A physiotherapist uses exercises and manual therapy to help you to regain movement or function if you’ve been affected by illness or injury – for example, after a stroke or a fall. Some physiotherapists also use other therapies, such as massage and acupuncture.
Your GP or a hospital can refer you to a physiotherapist. In some areas you can contact NHS physiotherapy directly. The Chartered Society of Physiotherapy has a directory of services where you can find one in your area. You can also pay to see a physiotherapist privately. The NHS website has more information about accessing physiotherapy.
An occupational therapist (OT) works with people who are ill, recovering from illness or have a long-term disability. They can advise you and refer you for disability equipment and home adaptations.
OTs may be based in a hospital or the social services department of your local council. A health professional or a social worker can refer you. You can also contact your local council to request a care needs assessment.
As we get older our risk of developing certain conditions increases, such as heart disease, stroke, type 2 diabetes, kidney disease and dementia. It’s a good idea to get any health checks that are offered because they can spot the early signs of these conditions.
Screening is way of identifying people who may be at increased risk of developing certain conditions.
Bowel cancer screening
In England, everyone aged 60 to 74 should be automatically offered bowel cancer screening every two years. In Scotland, it’s offered from age 50 to 74, and in Wales from 58 to 74.
You'll be sent a home testing kit, with instructions, and you return a sample for analysis. If you’re 75 or over, you can ask for a testing kit by contacting the bowel cancer screening services where you live.
Diabetic eye screening
Annual eye screening is offered to anyone aged 12 or over who has diabetes. It checks for eye problems caused by diabetes that may lead to sight loss. Your GP will write to you, but the screening might take place at your local hospital.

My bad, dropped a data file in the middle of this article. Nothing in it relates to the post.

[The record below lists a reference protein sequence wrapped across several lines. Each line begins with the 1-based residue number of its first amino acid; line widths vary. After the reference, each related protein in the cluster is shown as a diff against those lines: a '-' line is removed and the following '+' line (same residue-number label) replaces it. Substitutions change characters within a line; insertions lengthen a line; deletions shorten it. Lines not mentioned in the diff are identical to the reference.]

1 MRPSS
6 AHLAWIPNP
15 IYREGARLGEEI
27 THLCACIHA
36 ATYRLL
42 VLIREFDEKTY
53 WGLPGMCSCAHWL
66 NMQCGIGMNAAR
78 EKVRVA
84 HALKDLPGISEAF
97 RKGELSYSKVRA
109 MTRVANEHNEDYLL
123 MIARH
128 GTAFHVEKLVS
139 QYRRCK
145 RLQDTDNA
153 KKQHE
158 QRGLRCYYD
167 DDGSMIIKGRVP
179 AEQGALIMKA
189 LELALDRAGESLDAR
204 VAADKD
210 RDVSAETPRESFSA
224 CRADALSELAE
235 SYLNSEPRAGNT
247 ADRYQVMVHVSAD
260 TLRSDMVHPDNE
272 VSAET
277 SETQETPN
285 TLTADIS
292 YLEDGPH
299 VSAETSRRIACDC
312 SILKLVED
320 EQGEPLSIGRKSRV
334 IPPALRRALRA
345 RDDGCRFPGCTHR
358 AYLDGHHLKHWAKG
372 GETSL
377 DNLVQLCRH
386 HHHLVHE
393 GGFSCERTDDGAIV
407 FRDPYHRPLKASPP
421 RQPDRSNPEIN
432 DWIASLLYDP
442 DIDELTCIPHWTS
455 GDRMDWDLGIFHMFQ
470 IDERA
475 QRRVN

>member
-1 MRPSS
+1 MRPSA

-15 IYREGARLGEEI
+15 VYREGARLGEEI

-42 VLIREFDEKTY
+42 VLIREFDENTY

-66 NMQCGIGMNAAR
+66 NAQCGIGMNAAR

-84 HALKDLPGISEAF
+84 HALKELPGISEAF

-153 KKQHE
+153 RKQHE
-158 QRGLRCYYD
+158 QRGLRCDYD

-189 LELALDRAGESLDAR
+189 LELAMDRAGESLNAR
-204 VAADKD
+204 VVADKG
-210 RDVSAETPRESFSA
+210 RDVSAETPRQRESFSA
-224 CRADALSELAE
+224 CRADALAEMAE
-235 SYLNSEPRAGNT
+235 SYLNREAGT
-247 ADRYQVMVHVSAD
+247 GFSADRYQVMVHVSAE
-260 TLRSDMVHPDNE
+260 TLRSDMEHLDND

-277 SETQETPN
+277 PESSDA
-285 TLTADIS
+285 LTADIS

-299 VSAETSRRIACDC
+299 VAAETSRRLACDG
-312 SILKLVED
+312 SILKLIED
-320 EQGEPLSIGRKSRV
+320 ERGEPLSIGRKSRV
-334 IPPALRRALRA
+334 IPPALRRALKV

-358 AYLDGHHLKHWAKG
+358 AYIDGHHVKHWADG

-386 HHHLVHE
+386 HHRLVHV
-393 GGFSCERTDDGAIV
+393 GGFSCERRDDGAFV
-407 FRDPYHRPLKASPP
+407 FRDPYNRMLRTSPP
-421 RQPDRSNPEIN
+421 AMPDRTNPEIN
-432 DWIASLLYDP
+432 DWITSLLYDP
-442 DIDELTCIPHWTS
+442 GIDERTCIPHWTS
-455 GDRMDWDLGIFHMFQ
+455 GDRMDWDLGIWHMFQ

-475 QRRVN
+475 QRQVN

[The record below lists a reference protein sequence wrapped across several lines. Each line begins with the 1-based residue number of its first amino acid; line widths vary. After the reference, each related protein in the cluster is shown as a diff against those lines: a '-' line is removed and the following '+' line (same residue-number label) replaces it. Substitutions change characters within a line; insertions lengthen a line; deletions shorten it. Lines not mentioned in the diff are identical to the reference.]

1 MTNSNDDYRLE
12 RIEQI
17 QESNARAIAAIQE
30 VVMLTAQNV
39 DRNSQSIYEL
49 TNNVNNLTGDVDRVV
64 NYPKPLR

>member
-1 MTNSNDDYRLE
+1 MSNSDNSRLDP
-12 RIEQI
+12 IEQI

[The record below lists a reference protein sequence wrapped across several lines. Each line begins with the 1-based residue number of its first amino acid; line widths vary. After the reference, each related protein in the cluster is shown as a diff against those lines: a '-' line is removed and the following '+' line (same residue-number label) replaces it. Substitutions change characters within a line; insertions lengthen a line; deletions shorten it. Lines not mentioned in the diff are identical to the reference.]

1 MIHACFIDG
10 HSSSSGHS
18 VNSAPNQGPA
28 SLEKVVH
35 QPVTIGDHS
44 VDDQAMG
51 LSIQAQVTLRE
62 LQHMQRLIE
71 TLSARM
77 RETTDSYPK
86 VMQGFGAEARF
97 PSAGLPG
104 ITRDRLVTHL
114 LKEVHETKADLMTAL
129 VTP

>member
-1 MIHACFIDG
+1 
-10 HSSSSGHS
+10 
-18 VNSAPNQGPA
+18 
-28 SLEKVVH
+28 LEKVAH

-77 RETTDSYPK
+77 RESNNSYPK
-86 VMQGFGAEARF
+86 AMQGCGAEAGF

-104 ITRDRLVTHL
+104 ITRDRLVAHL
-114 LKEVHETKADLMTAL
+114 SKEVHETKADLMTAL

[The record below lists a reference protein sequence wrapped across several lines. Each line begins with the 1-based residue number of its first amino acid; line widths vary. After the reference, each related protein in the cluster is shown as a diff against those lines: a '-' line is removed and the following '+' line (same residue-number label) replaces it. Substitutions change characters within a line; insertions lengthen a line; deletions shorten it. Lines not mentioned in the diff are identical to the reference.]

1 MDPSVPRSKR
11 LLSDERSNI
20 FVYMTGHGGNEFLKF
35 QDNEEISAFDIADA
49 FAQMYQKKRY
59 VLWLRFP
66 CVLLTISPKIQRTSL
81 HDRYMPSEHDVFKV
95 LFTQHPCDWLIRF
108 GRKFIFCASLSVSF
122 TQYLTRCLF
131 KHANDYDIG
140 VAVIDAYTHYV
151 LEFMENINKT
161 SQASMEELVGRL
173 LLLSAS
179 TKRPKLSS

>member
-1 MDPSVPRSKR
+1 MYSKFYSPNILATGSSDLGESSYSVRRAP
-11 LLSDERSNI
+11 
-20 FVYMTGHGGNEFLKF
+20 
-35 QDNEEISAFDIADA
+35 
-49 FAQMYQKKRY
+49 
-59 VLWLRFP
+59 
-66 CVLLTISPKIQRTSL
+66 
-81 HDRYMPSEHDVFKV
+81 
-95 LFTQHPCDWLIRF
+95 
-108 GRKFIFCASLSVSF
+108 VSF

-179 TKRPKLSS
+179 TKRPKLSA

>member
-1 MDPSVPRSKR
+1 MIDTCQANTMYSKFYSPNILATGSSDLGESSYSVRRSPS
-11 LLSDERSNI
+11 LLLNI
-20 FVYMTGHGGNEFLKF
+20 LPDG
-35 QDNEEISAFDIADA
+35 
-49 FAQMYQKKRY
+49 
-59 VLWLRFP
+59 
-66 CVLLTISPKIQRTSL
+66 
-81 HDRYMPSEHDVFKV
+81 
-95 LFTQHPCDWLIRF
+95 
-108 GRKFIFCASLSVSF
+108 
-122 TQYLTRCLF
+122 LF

If you’re over 65, you’ll only be invited for screening if one of your last three tests was abnormal. You can ask your GP for a test if you’ve never had one or you haven’t been screened since you were 50.
For information about cervical screening in Scotland and Wales, visit:
Breast cancer screening is offered to all women aged 50 to 70. You should receive an invitation before your 53rd birthday and every three years after that. If you’re worried about any symptoms in the meantime, such as a lump or thickened breast tissue, contact your GP.
If you’re over 70, you can still have breast screening if you want to. You’ll need to contact your GP or local screening service yourself.
Abdominal aortic aneurysm (AAA) screening is offered to all men in their 65th year. This looks for a dangerous swelling or bulge in your aorta (the main blood vessel running from the heart to the abdomen).
If you haven’t been screened before and you're over 65, you can ask for a test. Contact your local AAA screening service in England, Scotland or Wales.
Screening for transgender, non-binary and gender diverse people
An invitation to some screening services depends on how you have registered your gender with your GP. This means that you may not be automatically invited for screening for conditions that can still affect you because of your sex at birth – for example, AAA screening.
For more information about how you can access screening programmes if this affects you, visit:
You can find out more about the benefits and risks of screening programmes on the NHS screening pages.
You may be eligible for some free vaccinations from the NHS. Contact your GP or ask your local pharmacist to arrange one.
You should have a flu jab every year. It’s usually free if you’re 65 or over, a carer or have certain health conditions. Speak to your GP or pharmacist to find out if you can get one.
If you’re over 65, you’re also eligible for a pneumo jab, a one-off jab that protects against pneumonia, meningitis and septicaemia. Once you've had the jab you'll be protected for life.
Shingles is an infection which causes a painful rash. It’s more common in people over 70. The shingles vaccination is a one-off jab, so you only need to have it once. It’s available between the ages of 70 to 79.
It’s not available on the NHS for people who are 80 or over because it’s not considered as effective for this age group.